Tuesday, February 26, 2013

FEAR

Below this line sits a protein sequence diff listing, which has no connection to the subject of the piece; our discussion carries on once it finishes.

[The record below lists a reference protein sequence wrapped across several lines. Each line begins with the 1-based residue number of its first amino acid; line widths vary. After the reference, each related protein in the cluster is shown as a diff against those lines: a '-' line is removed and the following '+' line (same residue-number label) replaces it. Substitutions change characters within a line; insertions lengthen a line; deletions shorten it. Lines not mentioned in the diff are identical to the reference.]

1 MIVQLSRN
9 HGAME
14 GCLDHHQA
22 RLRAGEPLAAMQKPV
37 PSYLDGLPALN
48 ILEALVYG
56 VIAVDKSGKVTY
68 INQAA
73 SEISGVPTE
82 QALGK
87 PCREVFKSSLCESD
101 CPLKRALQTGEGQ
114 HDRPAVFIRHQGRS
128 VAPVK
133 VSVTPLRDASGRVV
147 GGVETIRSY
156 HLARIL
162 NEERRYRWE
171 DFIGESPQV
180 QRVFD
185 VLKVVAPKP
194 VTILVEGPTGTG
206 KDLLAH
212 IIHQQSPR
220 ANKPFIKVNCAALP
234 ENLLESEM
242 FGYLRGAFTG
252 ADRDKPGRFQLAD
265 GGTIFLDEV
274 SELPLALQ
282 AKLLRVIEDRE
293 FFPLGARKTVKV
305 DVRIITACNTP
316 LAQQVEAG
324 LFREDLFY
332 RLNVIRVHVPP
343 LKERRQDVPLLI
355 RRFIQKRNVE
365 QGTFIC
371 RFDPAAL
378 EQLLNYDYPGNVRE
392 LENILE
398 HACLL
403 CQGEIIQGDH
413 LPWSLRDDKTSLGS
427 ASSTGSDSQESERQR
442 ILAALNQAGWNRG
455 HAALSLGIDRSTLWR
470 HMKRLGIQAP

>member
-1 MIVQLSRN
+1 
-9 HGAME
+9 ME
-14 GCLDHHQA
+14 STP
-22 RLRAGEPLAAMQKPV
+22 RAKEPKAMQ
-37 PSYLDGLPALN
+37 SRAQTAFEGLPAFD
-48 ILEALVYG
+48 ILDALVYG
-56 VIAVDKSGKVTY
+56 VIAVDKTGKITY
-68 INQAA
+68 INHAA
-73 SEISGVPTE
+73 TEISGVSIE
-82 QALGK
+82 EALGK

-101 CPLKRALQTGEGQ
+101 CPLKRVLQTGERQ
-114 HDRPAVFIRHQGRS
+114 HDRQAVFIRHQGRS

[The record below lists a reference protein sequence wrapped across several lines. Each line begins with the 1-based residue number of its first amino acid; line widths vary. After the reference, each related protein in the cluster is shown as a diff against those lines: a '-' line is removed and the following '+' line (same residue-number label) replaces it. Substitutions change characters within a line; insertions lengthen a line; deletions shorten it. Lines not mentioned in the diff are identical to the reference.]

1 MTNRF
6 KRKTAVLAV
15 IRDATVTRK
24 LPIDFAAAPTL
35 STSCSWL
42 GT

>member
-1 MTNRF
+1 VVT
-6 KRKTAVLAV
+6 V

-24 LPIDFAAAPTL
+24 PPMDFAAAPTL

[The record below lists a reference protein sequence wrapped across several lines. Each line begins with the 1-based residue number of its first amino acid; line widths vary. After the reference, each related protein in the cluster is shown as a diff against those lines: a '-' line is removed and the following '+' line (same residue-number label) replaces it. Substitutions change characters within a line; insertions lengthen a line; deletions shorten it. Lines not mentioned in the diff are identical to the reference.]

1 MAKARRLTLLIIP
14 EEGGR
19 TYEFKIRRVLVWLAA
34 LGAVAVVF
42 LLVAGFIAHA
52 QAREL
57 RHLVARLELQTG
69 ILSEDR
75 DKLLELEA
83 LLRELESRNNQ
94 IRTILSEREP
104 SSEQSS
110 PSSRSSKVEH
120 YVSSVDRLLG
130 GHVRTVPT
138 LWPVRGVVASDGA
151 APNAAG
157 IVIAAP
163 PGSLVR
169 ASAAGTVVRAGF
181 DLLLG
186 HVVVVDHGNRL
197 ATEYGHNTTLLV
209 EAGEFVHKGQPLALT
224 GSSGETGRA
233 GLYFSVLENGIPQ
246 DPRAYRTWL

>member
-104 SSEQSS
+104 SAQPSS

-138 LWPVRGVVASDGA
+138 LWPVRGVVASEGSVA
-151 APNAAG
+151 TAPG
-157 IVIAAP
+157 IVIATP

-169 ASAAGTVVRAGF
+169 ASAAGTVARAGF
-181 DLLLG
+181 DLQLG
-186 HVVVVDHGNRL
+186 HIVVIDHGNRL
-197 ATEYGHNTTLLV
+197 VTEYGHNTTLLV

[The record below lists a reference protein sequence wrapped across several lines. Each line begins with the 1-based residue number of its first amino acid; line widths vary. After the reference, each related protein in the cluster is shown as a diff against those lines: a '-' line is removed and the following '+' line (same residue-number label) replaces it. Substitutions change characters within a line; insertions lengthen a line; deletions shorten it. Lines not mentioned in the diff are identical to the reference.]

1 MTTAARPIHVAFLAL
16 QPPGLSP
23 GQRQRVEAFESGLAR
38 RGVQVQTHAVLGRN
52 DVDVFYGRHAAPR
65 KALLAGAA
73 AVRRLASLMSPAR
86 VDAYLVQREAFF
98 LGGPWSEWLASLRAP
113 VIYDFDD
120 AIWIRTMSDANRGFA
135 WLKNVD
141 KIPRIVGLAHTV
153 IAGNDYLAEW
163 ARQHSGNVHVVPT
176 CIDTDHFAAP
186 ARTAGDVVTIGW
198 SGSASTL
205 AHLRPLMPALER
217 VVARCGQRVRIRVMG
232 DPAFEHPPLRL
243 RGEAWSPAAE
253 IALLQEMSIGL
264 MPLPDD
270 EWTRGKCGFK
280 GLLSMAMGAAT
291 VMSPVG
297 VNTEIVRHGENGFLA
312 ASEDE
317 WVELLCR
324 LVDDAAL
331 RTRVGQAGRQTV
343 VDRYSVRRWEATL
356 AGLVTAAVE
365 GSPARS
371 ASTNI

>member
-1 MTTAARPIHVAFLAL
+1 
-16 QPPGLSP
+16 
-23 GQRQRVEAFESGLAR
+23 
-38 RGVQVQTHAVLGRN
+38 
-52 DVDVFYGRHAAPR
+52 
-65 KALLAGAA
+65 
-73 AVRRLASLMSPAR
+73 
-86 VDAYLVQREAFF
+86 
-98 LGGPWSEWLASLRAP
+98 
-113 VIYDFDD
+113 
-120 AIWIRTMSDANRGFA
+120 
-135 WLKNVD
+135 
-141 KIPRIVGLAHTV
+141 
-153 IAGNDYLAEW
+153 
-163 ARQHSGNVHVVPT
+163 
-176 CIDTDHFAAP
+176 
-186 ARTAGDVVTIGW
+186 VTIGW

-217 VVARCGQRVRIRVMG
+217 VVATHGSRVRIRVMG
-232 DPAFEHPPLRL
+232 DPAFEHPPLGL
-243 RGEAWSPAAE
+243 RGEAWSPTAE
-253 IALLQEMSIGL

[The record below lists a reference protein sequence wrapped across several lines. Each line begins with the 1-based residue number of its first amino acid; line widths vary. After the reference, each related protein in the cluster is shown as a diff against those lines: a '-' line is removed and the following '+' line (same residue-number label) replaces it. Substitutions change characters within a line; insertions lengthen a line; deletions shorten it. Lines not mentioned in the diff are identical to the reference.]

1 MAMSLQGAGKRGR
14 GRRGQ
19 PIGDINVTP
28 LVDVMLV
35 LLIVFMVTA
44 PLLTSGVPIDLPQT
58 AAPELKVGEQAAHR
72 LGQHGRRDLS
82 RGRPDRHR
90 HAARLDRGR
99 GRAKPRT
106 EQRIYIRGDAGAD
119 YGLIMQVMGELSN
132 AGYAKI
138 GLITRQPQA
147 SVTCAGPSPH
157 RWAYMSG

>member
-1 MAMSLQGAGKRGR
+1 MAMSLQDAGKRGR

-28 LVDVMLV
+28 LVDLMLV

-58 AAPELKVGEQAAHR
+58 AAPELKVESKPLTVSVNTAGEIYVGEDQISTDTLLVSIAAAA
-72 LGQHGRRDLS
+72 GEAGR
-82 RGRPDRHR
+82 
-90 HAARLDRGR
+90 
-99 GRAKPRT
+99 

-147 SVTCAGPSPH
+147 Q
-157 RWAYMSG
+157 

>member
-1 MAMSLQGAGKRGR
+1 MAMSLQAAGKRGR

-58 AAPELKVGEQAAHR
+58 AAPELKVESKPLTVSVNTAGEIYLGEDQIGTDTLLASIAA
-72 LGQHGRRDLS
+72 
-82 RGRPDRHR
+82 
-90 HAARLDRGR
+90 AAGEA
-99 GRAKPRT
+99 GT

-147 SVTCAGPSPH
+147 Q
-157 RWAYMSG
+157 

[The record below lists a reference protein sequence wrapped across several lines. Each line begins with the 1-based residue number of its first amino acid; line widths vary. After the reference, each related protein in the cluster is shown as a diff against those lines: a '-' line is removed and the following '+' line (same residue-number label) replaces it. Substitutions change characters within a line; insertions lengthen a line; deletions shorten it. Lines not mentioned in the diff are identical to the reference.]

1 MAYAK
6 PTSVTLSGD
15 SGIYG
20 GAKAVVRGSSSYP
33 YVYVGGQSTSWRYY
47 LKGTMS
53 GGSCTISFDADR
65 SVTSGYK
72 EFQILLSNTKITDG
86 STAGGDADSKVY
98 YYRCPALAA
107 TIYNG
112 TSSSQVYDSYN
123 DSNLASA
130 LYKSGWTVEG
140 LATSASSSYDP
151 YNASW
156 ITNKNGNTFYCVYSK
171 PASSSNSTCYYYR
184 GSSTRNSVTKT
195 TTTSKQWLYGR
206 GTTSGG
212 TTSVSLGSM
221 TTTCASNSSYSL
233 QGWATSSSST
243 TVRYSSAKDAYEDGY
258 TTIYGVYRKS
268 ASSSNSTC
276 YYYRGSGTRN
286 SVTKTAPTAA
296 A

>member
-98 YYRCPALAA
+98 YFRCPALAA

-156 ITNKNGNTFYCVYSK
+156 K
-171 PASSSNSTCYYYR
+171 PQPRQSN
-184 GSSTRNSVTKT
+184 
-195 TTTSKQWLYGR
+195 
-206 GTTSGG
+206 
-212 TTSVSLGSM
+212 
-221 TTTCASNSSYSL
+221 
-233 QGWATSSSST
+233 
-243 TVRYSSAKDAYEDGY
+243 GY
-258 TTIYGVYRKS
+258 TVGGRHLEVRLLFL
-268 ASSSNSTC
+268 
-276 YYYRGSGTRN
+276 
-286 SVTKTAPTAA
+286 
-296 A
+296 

I don't know how many of you watch the Biggest Loser but I'm obsessed with it. Last night's episode was all about facing your fears. I had a bit of an epiphany while watching it. I know that I'm a very fearful person and I also know that fear comes out of an obsession about control or the lack of. When I was fifty (actually 49 but that's a long story for another time:), my husband bought me my first horse. He'd asked what I wanted for this milestone birthday and I said quickly, simply and surprisingly for both of us, "A horse!" I'd wanted a horse of my own since I was a little girl and I knew, if I didn't get one soon, I'd most likely never get one. So, the search began and I finally found my perfect horse with the help of some friends. Here begins the story, the blessings and the problems because even though I rode quite a bit as a child, it was as a child does everything, without thought and without concern and in my case, without any formal training; I just rode. As we go older, you would think that we would grow braver and less fearful but sadly, the opposite is normally the truth. I tend to over think every thing which results in worry about things that could possibly happen but most likely won't. It didn't help that, as soon as I announced I was getting my horse, every Tom, Dick and Harriet who'd ever even seen a horse was telling me horrible disaster stories of experienced riders being seriously injured and killed. Everyone offered their advice (whether fact based at all) as well as warnings. I went ahead anyway and brought my beautiful girl home after falling in love with her instantly as soon as I saw her for the first time. I'd dreamed of riding every day but the reality was, I was terrified of even trying. I imagined everything that could go wrong and everything that could hurt either me or my horse. I had an instructor who agreed to come to my farm to train me and my horse together. The first thing she told me was, "This horse is way too good for you." The second thing she told me was, "I hate teaching people like you who take up riding as adults." We were off to a great start...haha. I grew to love this trainer as a person and a friend but she wasn't the one to be teaching me because she had no understanding of my fears and she worked on the basics which was good but never addressed with me what to do if something did go wrong (in my opinion, this is the first thing that every potential rider should know.) Consequently, I grew not less fearful but more so. I'd gotten a new saddle that my horse didn't like. First time I put it on her, the English cinch, which was strange to her since she'd always been ridden with Western tack, pinched her and sent her into a panic. She literally ran over me and sent me flying through the air. So, our next ride was a fearful one for both of us and proved to be disastrous. She started bucking lightly midway through the lesson. It was a little buck and one that I could easily correct now but I had no idea what to do and I panicked. I felt totally out of control and I did something I absolutely shouldn't have done, I bailed. I thought I could jump onto the fence....very bad assumption. I ended up hitting the metal fence so hard that I actually bent it! I didn't fair as well as the fence because I broke. The bad to worse part is, the trainer insisted that I get back on and the horse promptly put me back into the fence again. This time, I was hurting so badly that I was throwing up. The trainer was going to have surgery the next week that would put her out of commission for several months, so, as soon as I healed (several broken ribs and severe, deep bruising that left nearly my entire right side black and blue for weeks was, thankfully, all of the injuries I sustained), I went in search of a new trainer. It was not an easy search. Finally, I ended up at Blue Point Stables and under the instruction of Brandy McDonnell. Brandy was a godsend because she did understand my fear. At first, it took all of my effort just to mount the horse and one little hiccup would send me into a full blown panic attack. In fact, I would hyperventilate every day on my trip to her barn. Brandy was patient and kind and she never yelled at me or criticized me. She taught me to be easy on myself, too and she praised me for every little accomplishment instead of pointing out my faults. She knew how to teach me. One day, she asked me why I was grinning like a monkey and I said, "Because I just realized that for the first time in decades, I'm having fun on the back of a horse." I still had a long ways to go but we brought Mouse to her barn for a while so that I could work with gaining confidence on my own horse, the horse I'd gotten hurt on. Several months later, Mouse developed a problem with her stifles and I brought her back to my farm. After treatment, the vet told me that I needed to ride her three times a day. I had to do this on my own. One day, I decided to ride Mouse around the big pasture because there was a hillside there that would be great therapy for her stifles. Midway around the pasture, a deer came leaping out of the brush right in front of us. Mouse side stepped a bit and snorted but nothing else. Instead of panicking, as I would have done in the past, I reassured her and turned her so that she could watch that crazy deer hopping all over the field. Then came the big test, we came to the big hill, started up it and I leaned forward, loosened the reins and gave Mouse her head. We galloped up that hill and it was so much fun!!! Afterwards, I called Brandy and told her what had just happened. She told me something that made me even prouder of myself and my accomplishment that day. She said, "I've trained riders and taken them to national championships where they've won but I've never been prouder of any one of them than I am of you today. When you came to me, I didn't think I'd ever be able to get you past your fear but today, you're a rider." I've lived long and I've had successes and I've had failures. I've known joy and and loss and sorrow but I have to say, over coming that fear was both the most difficult and the most exhilarating experience of my entire life and the one I am most proud of. Brandy also told that, when she first started teaching me, she was sure I'd quit because of my fear but I just kept pushing and pushing. I told her that I was determined that I wasn't going to let the fear win because I knew if I did, I'd be scared for the rest of my life because this wasn't just about riding. I haven't totally done away with fear in my life or its control. The truth is, it is still an ongoing battle but I'm still pushing. Living a full, fulfilling and enjoyable life is well worth the effort!